Within the scope of juvenile justice literature, studies highlight the need for both immediate and long-term reform measures. This is clearly pertinent given the existence of racial disparity in terms of treatment and confinement among youth in the United States. In fact, federal and state-level funding has been provided to address this dilemma during the past 10 to 15 years.
There are a variety of programs and policies that facilitate juvenile justice reform efforts. For instance, the Annie E. Casey Foundation has instituted a number of effective measures designed to reduce the use of detention among youth. One example is the Juvenile Detention Alternative Initiative, which has demonstrated promising results in a number of states.
Congress is currently reviewing the Juvenile Justice Reform Act of 2017, which passed the House in May and was sent to the Senate. Certain components of this act will address either directly or indirectly the need for and evaluation of juvenile justice reform measures.
North Carolina finally increased the age at which a juvenile may be certified as an adult. Despite this needed change, implementation of this law may not take effect until 2019. After reviewing the 2016 Juvenile Justice Report as provided by the North Carolina Department of Public Safety, I noticed the following reform findings:
Between 2010-16, there was a 56 percent decrease in youth sent to detention centers and 48 percent reduction of youth sent to development centers. A 28 percent reduction in school-based complaints and a 37 percent reduction in gang affiliation among youth were also identified.
The report said that compared to their counterparts, youth of color are more than 2.5 times more likely to have complaints filed against them and 1.5 times more likely to experience secure detention.
To this end, racial disparity levels (or the ratio of blacks to whites in terms of treatment in the juvenile justice system) have either remained the same or in some cases actually increased. This begs the question: Are juvenile justice reform measures exclusively beneficial for youth who are not considered “youth of color”? If so, this is equivalent to the “whites only” segregation-based ideology of the Jim Crow era.
Ultimately, let’s not assume that progress in relation to juvenile justice reform efforts is applied in an equitable manner. Just as there is a racially disproportionate number of youth confined in the juvenile justice system, there is also a similar relationship with regard to those who avoid such treatment. From this standpoint, the abstract and practical concepts of juvenile justice reform must be re-examined.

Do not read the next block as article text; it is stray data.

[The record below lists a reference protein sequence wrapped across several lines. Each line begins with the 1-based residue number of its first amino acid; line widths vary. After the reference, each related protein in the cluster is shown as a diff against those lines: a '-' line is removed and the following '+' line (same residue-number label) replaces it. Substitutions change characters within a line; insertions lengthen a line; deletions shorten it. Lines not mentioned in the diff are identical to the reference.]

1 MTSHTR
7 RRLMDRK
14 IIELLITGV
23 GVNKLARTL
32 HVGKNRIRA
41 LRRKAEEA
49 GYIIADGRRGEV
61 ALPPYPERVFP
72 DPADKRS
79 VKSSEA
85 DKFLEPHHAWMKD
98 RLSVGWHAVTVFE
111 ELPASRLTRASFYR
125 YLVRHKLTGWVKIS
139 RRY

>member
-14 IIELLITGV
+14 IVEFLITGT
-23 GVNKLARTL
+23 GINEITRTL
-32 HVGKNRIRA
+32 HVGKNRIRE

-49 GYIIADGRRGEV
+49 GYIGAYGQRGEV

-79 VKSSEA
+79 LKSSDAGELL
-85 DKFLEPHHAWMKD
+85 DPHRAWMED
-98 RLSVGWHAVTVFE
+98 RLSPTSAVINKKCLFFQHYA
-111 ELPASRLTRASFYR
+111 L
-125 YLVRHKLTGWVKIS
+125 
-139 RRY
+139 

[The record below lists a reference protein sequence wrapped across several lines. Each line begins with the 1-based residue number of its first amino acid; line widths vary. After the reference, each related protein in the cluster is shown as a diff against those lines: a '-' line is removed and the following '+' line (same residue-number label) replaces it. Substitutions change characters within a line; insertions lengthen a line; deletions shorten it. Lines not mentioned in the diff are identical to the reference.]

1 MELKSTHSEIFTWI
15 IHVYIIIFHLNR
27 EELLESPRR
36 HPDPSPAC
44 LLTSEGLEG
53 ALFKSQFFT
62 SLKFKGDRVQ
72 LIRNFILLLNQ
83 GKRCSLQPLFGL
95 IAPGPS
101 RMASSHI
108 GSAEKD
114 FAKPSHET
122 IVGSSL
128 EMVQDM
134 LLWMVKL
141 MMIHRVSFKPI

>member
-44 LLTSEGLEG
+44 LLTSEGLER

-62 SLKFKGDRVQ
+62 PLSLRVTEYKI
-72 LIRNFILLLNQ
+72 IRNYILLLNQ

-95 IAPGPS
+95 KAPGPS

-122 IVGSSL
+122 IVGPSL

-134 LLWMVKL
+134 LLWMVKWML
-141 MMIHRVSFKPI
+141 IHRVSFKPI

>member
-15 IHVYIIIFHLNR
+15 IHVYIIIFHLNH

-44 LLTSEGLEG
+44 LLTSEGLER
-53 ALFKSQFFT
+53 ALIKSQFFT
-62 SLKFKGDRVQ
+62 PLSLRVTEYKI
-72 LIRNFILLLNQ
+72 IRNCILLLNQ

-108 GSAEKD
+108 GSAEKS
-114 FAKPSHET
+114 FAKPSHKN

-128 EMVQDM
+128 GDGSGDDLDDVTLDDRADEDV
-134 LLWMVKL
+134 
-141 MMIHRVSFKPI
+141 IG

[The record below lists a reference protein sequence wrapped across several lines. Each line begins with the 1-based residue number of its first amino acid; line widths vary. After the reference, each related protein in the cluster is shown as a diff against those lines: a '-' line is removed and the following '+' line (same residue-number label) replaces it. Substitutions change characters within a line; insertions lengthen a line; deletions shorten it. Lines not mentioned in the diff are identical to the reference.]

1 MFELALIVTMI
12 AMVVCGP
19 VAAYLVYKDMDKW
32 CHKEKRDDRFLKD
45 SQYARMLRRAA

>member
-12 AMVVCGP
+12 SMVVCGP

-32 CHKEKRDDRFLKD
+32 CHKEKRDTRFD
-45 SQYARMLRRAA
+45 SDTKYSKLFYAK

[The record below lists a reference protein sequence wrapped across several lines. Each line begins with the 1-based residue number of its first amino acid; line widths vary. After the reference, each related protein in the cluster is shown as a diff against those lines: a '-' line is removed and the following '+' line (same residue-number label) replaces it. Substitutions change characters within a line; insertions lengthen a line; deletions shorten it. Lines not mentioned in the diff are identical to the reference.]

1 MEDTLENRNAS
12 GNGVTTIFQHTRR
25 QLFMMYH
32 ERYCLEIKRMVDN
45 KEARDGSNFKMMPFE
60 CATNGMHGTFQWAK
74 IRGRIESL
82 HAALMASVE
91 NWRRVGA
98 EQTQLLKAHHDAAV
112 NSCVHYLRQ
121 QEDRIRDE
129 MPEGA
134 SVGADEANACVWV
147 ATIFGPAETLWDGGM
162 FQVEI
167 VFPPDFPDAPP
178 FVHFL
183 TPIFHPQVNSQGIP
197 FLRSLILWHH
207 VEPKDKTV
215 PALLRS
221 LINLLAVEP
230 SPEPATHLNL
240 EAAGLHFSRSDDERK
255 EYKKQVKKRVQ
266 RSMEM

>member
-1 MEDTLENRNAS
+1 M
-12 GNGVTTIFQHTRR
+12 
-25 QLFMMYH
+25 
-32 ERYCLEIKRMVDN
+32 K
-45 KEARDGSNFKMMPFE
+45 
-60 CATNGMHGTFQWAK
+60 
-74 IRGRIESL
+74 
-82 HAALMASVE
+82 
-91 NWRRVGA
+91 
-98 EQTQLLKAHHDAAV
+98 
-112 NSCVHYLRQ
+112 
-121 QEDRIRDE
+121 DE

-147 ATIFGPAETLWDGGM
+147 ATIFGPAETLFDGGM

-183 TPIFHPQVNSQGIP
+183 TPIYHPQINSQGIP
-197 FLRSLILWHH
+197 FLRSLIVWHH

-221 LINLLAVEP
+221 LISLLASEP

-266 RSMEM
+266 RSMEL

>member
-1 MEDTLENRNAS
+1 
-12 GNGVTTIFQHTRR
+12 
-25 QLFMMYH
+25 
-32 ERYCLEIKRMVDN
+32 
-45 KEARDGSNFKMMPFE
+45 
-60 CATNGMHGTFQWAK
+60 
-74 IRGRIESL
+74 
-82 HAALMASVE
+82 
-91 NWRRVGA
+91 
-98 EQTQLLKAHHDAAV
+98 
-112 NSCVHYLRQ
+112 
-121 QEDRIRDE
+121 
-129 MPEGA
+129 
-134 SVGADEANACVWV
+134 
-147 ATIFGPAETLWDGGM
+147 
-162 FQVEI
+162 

Patrick Webb, Ph.D., is associate professor of criminal justice at St. Augustine’s University. He is the author of numerous peer-reviewed journal articles, editorials and books including “Incapacitating the Innocent: An Examination of Legal and Extralegal Factors associated with the Preadjudicatory Detention of Juveniles.”
WASHINGTON, D.C. – Twenty-year-old Edward Ward, a sophomore on the honor roll at DePaul University, tried to describe to U.S. Sens. Dick Durbin (D-Ill.) and Al Franken (D-Minn.), the only senators left in the room by the time he spoke on Capitol Hill Wednesday, what it was like to grow up in his neighborhood on the west side of Chicago.
“When I was 18, I witnessed a complete stranger's killing mere feet from me in a neighborhood restaurant," Ward said before the Senate subcommittee. "I was stopped by the police a few years ago. I saw them train their guns on me until I could show them the item in my hand was only a cell phone.”
Things didn’t get much better at high school, Ward said. “My school environment was very tense. The halls were full of security officers whose sole purpose seemed to serve detention. I felt constantly on alert – afraid to make the smallest mistake. I felt I couldn't go to them for general security issues because first I would be interrogated.”
More than 400 people crammed into hearing rooms in two separate U.S. Senate office buildings to hear lawmakers, educators, federal and court officials, and Ward testify about how punitive disciplinary measures at schools were funneling children into the criminal justice system, often for minor offenses like truancy or dress code violations, and at much higher rates if they were minorities.